Boris Johnson is warned that Covid 'Plan B' would cost economy £18billion

Boris Johnson is warned that Covid 'Plan B' would cost economy £18billion
Boris Johnson is warned that Covid 'Plan B' would cost economy £18billion

Switching to 'Plan B' to curb coronavirus could cost the economy up to £18billion this winter, according to internal government documents.

An estimate for the damage from reverting to working from home and face masks has been produced by the Treasury and Cabinet Office.

The document, leaked to Playbook, cites an 'assumption' that the alternative approach - which would also include Covid passports - would stay in place for five months.

Although the scale of the hit is relatively small compared to the £2trillion annual output of UK plc, it underlines why ministers have been unwilling to have a knee-jerk reaction to increasing infection levels.

In a glimmer of hope for the government, there are signs that the surge in cases might be easing.    

The government reported 36,657 new infections yesterday, down a quarter on the figure last week and the second day in a row there has been a week-on-week drop. Cases had risen for 18 days prior to Sunday.

Many experts suggest that the October half-term — which for many schools is this week — will drag infection rates down and act as a miniature 'firebreaker'.  

Boris' winter plan to fight Covid

Boris Johnson

It comes amid an escalating row about how the epidemic will unfold in the coming months and whether compulsory face masks, working from home and vaccine passports are necessary (shown left on Boris' winter plan). Sajid Javid, the Health Secretary, has promised a 'normal Christmas' this year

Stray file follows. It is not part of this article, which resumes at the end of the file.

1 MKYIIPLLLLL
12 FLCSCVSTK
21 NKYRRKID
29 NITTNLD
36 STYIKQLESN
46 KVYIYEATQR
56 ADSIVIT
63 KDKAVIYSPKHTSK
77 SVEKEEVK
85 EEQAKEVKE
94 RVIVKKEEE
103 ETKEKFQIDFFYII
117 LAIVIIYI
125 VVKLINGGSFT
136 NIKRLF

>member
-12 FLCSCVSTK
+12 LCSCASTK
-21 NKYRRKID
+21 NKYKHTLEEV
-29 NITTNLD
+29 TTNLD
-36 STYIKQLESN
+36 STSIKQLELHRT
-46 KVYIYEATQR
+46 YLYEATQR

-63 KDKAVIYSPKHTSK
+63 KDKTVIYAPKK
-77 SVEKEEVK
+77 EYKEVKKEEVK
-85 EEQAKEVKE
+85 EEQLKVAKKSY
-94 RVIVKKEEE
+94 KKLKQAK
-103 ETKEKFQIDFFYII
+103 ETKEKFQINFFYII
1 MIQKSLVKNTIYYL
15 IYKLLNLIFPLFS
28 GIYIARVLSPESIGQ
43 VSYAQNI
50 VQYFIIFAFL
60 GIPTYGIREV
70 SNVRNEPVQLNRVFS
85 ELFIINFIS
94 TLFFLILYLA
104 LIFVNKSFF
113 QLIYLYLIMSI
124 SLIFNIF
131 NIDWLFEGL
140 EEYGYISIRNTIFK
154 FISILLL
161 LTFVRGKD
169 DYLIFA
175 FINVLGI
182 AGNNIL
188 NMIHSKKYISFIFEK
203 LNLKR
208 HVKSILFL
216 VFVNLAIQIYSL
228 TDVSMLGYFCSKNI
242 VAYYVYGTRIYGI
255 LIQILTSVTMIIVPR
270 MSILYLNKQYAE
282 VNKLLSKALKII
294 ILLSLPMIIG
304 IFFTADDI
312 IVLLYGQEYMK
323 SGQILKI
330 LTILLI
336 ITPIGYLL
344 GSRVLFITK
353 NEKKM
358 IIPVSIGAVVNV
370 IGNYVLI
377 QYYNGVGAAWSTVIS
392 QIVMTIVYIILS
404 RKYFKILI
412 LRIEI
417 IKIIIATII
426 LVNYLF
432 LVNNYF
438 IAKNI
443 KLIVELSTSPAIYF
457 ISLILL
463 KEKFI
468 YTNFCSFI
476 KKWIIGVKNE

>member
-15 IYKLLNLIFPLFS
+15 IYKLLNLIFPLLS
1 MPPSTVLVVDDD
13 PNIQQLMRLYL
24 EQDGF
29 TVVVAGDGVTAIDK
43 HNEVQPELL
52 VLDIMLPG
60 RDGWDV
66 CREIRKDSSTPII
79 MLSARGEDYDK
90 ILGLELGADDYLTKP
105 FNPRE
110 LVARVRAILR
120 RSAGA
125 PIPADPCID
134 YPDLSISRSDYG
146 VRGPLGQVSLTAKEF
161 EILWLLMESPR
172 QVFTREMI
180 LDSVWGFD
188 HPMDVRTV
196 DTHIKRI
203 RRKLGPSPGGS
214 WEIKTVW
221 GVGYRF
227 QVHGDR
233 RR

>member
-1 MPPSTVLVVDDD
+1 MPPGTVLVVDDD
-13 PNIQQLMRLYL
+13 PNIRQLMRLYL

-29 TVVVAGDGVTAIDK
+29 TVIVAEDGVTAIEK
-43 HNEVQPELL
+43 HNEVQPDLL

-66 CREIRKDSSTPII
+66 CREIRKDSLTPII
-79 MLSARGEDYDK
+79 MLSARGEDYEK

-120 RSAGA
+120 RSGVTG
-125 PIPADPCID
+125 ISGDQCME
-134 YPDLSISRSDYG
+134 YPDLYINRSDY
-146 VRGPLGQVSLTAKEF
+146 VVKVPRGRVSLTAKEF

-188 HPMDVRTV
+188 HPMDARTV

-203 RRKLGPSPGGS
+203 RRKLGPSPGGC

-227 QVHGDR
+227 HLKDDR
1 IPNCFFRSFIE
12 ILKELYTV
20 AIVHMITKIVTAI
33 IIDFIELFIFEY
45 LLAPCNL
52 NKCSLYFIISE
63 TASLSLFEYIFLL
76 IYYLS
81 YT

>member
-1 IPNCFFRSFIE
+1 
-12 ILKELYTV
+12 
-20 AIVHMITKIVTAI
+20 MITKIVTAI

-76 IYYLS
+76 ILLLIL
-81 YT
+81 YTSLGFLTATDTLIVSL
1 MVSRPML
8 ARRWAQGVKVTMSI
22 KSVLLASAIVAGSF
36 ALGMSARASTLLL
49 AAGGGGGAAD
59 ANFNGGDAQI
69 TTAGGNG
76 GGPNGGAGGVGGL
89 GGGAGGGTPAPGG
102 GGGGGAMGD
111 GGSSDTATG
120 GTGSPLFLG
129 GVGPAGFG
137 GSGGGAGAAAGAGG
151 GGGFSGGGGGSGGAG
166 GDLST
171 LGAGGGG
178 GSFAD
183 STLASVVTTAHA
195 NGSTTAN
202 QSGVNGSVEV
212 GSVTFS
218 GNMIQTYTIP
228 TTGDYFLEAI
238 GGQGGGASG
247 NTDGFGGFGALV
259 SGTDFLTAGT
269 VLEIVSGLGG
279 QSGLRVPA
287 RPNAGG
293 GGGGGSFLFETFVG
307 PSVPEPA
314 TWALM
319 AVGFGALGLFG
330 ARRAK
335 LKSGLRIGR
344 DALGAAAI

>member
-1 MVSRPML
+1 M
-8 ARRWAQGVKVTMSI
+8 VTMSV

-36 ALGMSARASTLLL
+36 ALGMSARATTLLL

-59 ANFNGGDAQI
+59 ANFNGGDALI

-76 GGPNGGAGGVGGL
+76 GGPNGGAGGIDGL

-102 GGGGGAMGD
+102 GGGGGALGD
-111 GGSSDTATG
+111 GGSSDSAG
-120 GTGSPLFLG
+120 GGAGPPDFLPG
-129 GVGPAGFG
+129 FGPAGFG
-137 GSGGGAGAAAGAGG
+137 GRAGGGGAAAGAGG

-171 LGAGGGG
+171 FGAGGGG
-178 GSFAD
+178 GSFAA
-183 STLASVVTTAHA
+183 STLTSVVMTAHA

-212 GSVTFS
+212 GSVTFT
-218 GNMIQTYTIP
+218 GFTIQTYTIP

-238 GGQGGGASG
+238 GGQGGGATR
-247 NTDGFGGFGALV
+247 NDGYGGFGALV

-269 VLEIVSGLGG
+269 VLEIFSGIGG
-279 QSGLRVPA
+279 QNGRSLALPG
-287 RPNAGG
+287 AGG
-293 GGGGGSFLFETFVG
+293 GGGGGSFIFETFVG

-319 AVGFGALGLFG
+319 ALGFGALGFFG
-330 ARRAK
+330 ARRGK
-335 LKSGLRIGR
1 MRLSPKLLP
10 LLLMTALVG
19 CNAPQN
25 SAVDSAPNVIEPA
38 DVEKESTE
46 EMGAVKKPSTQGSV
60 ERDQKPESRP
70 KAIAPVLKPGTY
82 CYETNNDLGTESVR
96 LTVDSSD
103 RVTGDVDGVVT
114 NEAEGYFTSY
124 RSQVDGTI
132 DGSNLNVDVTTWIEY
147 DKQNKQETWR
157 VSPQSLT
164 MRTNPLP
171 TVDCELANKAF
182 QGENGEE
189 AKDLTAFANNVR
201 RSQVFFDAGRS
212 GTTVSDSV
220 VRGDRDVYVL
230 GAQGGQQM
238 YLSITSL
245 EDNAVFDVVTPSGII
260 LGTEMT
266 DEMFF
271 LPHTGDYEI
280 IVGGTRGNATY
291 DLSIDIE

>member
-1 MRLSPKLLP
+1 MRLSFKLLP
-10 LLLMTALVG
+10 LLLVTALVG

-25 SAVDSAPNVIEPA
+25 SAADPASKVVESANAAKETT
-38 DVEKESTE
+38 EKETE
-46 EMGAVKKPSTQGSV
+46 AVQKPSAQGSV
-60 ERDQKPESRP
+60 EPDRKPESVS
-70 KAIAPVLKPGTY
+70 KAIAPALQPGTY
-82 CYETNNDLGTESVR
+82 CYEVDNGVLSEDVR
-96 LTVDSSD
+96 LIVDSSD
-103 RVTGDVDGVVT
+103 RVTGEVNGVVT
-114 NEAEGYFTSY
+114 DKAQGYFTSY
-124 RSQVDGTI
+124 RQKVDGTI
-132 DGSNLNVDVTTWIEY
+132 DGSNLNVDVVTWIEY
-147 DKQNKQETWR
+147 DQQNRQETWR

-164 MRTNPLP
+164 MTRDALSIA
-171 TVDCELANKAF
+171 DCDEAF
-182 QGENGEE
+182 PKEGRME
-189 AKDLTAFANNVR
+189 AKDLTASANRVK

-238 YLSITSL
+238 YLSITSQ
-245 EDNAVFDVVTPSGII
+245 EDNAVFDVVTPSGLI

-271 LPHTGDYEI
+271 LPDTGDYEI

There were also 38 coronavirus deaths registered yesterday, down around 16 per cent on the toll last Monday. UK-wide hospital data isn't due until tomorrow. 

A technical issue meant the promising statistics do not include data from Wales, which is recording on average 3,200 daily cases and nine deaths per day. The trajectory of the epidemic is likely to remain unchanged, even with the inclusion of Wales' infection numbers.

There is an escalating row about how Britain's epidemic will unfold in the coming months and whether compulsory face masks, working from home and vaccine passports are necessary. 

Independent scientists told MailOnline they expect that a combination of the booster vaccine rollout and rising natural immunity in children will lead to a 'substantial and rapid' fall in cases, hospitalisations and deaths in weeks.

The topic has also divided No10's own scientific advisory panel SAGE, with several key members publicly lobbying for more restrictions to safeguard the NHS from

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